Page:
Experts Issue Clinical Guidelines for Ductal Lavage (dateline February 13, 2002) | Breast Health News | Imaginis - The Women's Health & Wellness Resource Network

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Experts Issue Clinical Guidelines for Ductal Lavage (dateline February 13, 2002)

A group of breast cancer experts has published the first clinical guidelines for using ductal lavage to test for suspicious cellular changes in women at high risk for breast cancer. Ductal lavage is a new procedure that involves analyzing cells from the breast ducts—the area of the breast where an estimated 95% of breast cancers begin. The guidelines help physicians interpret the results of ductal lavage and manage women at high risk of breast cancer.

Ductal lavage appears to be an accurate method of determining breast duct cell activity in women at high risk of breast cancer, according to study co-author Joyce A. O'Shaughnessy, MD of the Baylor-Sammons Cancer Center in Dallas, Texas. While ductal lavage is not designed to replace mammography, physical breast exams, or other methods of breast cancer detection, it can be useful in determining whether high-risk women are likely to develop the disease in the near future. ("High-risk" women include those with a strong family history of breast cancer or those with a genetic mutation that increases their cancer risk).

The idea of testing fluid from the nipple was first suggested in the 1950s by Dr. Papanicolaou, the physician who developed the Pap smear to test for cervical cancer. To perform ductal lavage, a physician uses a breast pump to apply mild suction to the nipple to draw out tiny amounts of nipple fluid from the milk ducts up to the nipple surface. Typically, fluid will only be extracted from one to two breast ducts (each breast contains six to eight ducts). Physicians believe that these ducts are most likely to contain abnormal cells. Once the suction identifies the opening on the nipple surface, a catheter is inserted into the duct opening, and saline solution is used to "wash" the duct and collect cells. The cells are then sent to the pathology laboratory for microscopic examination.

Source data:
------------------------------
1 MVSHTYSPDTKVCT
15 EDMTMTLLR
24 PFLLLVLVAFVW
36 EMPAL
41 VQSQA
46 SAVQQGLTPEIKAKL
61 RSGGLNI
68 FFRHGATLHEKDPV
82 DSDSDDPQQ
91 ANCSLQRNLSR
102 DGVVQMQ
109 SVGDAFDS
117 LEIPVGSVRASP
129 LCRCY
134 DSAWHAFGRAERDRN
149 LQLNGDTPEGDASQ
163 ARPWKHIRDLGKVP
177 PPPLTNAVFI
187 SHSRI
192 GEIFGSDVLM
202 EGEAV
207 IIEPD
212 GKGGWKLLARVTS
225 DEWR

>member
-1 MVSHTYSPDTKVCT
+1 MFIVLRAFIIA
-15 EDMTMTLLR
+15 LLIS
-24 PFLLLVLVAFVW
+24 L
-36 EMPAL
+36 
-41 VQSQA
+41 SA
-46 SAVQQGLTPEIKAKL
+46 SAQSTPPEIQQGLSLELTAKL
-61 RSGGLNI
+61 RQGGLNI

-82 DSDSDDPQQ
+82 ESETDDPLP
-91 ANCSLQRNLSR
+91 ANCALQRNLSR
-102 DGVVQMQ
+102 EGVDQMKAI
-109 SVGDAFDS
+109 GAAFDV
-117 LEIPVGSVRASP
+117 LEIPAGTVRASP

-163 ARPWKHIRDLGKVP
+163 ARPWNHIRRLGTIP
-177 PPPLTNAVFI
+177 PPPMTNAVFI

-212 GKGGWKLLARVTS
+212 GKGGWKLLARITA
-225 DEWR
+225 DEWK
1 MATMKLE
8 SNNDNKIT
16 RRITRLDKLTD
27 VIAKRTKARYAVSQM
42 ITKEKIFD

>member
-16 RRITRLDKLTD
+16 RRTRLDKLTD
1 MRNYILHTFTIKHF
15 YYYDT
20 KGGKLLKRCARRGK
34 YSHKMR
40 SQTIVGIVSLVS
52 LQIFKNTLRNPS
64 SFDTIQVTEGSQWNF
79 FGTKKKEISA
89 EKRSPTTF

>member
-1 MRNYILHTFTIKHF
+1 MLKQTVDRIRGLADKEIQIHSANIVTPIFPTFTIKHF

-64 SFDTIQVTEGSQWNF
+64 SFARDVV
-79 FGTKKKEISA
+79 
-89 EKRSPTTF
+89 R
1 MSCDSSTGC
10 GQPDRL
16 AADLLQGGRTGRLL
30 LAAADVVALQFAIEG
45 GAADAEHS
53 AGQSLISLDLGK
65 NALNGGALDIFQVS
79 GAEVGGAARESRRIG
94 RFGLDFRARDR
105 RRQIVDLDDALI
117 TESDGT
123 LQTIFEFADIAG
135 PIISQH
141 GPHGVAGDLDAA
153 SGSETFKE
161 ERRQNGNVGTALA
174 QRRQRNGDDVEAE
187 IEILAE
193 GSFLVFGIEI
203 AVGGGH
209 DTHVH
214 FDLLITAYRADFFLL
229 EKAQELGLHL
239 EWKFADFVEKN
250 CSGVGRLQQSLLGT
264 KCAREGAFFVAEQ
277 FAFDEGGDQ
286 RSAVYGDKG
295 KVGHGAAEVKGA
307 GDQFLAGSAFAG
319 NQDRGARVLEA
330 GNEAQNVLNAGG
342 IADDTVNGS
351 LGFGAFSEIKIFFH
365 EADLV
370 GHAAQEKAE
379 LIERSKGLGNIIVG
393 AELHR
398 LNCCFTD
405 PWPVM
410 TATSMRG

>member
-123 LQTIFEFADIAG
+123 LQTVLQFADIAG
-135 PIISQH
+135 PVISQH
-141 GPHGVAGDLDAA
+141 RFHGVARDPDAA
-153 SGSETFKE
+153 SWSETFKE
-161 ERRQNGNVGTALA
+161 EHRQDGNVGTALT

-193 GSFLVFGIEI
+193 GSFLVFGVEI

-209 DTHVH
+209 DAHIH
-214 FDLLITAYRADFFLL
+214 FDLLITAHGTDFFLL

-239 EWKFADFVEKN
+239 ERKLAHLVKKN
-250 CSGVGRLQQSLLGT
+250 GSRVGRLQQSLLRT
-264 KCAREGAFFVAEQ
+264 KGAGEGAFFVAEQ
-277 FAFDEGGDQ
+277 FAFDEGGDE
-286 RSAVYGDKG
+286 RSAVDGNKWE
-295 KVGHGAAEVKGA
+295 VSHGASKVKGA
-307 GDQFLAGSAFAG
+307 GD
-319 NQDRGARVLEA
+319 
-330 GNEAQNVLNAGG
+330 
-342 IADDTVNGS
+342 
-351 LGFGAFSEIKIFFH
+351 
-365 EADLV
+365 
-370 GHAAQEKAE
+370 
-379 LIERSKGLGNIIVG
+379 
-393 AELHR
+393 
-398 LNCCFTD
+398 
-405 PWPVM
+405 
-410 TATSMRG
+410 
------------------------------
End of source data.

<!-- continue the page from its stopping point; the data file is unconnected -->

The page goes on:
The goal of ductal lavage is to determine whether breast duct cells have certain abnormal characteristics which may cause them to develop into cancer at a later date. The new guidelines help physicians perform ductal lavage and interpret the results. According to the guidelines:

  • If a specimen obtained with ductal lavage is interpreted as "Inadequate Cellular Material for Diagnosis (ICMD), the procedure should be repeated.
  • If the specimen yields benign, non-cancerous results, the procedure should be performed again in one to three years.
  • Finally, if abnormal cells are discovered with the ductal lavage procedure, women should consider taking the drug tamoxifen*(brand name, Nolvadex) to help reduce their risk of breast cancer. In this case, ductal lavage should be repeated again every six to 12 months to confirm previous findings.

*Tamoxifen is a drug found to reduce breast cancer risk by nearly 50% in post-menopausal women at high risk for the disease. However, tamoxifen is associated with a number of side effects (most notably hot flashes) and is not appropriate for all high-risk women. Tamoxifen is also associated with a slight increased risk for endometrial cancer—cancer of the uterine lining.

Other options to help prevent breast cancer in women at high risk for the disease:

While ductal lavage can help determine whether women have pre-cancerous ductal cells that increase their risk of breast cancer, most atypical breast cells do not progress to cancer. Therefore, mammography, clinical breast exams, and breast self-exams remain most important in helping to detect breast cancer.

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